Government Fund Weekly News Roundup — A Real Estate Spree

September 24, 2015 by Loch Adamson

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Tokyo

The Tokyo skyline

Government-backed funds agreed real estate deals in London, Paris and Tokyo this week. Temasek demonstrated its confidence in Chinese bank stocks. And Alaskan residents are set to receive a record payout from the Permanent Fund.

SWFs Snap Up Trophy Real Estate Assets

After years of trying to invest in Japanese real estate, the $35.7 billion State Oil fund of the Republic of Azerbaijan (SOFAZ) has finally sealed its first big deal. SOFAZ teamed up with Tokyo-based financial services firm Mitsubishi UFJ Trust and Banking Corp. to buy a retail property in the Japanese capital’s fashionable Ginza shopping district for 52.3 billion yen ($435.7 million). SOFAZ has been scouting for Japanese real estate deals since late 2013, when it came close to landing the landmark Tiffany & Co. building in Ginza. On that occasion, the fund was narrowly outbid by billionaire Masayoshi Son, who paid ¥32 billion.

SOFAZ wasn’t the only fund to buy trophy real estate this week. Norges Bank Investment Management (NBIM), the arm of the central bank that oversees Government Pension Fund Global, Norway's $820 billion sovereign wealth fund, announced it bought a retail and office property above London's Bond Street underground railway station for £240 million ($272.5 million). The building comprises the West One shopping center and 45,000 square feet of office space. The seller was London-based real estate firm Orchard Street Investment Management.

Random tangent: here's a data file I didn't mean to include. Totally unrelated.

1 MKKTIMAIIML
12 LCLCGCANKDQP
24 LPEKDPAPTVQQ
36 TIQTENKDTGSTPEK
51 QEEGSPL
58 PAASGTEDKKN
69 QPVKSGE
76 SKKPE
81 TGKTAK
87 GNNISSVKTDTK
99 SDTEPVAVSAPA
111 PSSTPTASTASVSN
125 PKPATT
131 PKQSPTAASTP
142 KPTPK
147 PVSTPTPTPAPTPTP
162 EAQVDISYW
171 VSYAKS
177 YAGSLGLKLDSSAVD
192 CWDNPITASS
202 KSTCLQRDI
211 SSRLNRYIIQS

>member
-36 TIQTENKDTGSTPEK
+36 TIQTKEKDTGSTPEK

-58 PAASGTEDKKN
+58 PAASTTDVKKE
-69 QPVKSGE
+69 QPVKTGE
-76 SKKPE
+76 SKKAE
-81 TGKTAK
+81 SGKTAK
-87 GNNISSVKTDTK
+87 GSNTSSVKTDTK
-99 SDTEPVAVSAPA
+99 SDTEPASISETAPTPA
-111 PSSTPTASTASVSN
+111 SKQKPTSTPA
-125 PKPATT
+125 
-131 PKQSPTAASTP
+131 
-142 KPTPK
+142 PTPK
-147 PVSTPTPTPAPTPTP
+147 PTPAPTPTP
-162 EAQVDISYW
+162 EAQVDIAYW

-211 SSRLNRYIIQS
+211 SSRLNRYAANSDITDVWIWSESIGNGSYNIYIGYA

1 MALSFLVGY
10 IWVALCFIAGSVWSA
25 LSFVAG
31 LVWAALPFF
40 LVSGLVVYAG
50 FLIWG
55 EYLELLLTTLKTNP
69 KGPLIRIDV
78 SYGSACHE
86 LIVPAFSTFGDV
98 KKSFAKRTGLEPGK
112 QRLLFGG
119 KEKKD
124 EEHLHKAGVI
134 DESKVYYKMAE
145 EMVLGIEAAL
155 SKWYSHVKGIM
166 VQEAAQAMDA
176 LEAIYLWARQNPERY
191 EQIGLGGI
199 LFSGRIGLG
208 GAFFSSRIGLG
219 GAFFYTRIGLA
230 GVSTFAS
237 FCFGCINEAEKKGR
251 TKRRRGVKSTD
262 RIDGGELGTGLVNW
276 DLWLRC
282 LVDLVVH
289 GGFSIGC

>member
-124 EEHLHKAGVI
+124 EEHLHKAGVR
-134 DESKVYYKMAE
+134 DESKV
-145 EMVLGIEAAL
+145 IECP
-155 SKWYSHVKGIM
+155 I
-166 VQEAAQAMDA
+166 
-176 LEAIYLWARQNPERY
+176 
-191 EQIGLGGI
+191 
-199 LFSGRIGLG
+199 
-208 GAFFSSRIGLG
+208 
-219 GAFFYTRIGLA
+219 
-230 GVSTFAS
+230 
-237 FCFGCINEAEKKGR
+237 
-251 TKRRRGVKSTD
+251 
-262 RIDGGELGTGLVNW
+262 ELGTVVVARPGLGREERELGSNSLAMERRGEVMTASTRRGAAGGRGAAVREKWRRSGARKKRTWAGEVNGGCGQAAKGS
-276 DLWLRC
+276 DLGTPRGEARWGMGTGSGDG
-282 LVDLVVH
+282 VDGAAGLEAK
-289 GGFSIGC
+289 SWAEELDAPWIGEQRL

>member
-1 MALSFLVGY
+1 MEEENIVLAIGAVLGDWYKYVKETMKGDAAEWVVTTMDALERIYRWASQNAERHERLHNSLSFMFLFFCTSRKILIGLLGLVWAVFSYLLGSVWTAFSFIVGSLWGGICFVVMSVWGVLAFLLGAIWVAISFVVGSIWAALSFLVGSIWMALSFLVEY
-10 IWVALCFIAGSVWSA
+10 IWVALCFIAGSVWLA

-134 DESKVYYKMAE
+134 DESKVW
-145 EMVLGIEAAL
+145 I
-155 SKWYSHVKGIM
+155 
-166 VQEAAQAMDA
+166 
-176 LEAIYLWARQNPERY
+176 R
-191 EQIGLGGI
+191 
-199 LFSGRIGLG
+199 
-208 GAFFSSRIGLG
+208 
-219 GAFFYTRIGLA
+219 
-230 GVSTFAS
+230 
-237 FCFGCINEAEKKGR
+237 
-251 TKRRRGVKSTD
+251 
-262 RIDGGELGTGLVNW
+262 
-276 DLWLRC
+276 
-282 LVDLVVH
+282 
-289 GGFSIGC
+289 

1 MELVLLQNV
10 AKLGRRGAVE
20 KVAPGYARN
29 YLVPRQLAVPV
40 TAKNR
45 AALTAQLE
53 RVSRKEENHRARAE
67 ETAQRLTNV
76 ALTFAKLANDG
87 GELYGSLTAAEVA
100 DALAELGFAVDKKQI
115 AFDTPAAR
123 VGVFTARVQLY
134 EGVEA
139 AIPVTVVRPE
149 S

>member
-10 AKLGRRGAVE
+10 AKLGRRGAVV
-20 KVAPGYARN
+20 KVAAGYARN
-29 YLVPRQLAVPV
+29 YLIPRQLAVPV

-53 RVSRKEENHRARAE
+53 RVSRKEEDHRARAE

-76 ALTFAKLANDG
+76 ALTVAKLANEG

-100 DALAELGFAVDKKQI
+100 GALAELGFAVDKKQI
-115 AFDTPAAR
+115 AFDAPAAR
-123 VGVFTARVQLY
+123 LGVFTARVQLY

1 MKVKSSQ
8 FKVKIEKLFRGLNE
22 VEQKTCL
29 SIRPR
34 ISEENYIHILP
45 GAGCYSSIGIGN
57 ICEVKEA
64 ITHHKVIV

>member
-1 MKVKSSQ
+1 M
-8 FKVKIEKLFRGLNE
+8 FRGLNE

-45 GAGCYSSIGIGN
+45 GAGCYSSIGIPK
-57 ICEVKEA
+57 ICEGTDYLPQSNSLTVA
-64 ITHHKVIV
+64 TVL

In Paris, a joint venture between Ivanhoé Cambridge, the real estate unit of $195 billion Canadian pension fund Caisse de Dépôt et Placement du Québec, and Houston-based developer Hines Interests has won planning permission for its €700 million ($779 million) project to build two office towers. The approval represents something of a coup for La Caisse: The towers are the first the Parisian authority has approved since it voted to allow the construction of high-rise blocks above 121 feet in the city's 13th arrondissement in 2010.

Temasek Bullish On Chinese Financial Stocks

Many international investors have sold their investments in Chinese banks in recent months, spooked by the wider volatility in the Chinese stock markets. Not Singapore’s $194 billion Temasek Holdings: This week the state investor spent HK$131 million ($18 million) to raise its stake in Beijing-based Industrial and Commercial Bank of China’s Hong Kong-listed stock.

In a statement, Temasek spokesperson Jeffrey Fang confirmed the move reflected the organization's confidence in the long-term prospects of the Chinese economy. Temasek is also likely to invest in the Beijing-based Postal Savings Bank of China next week, according to reports in the local media.

Alaska’s SWF Pays Out Bonanza Dividend

The $52.8 billion Alaska Permanent Fund Corp. will distribute $2,072 to each of the state’s approved residents this year. That’s up from the $1,884 checks Alaskans received last year. The increased dividend speaks to the Permanent Fund’s shrewd management of its assets: The dividend is linked to the fund’s investment returns, not oil revenues.



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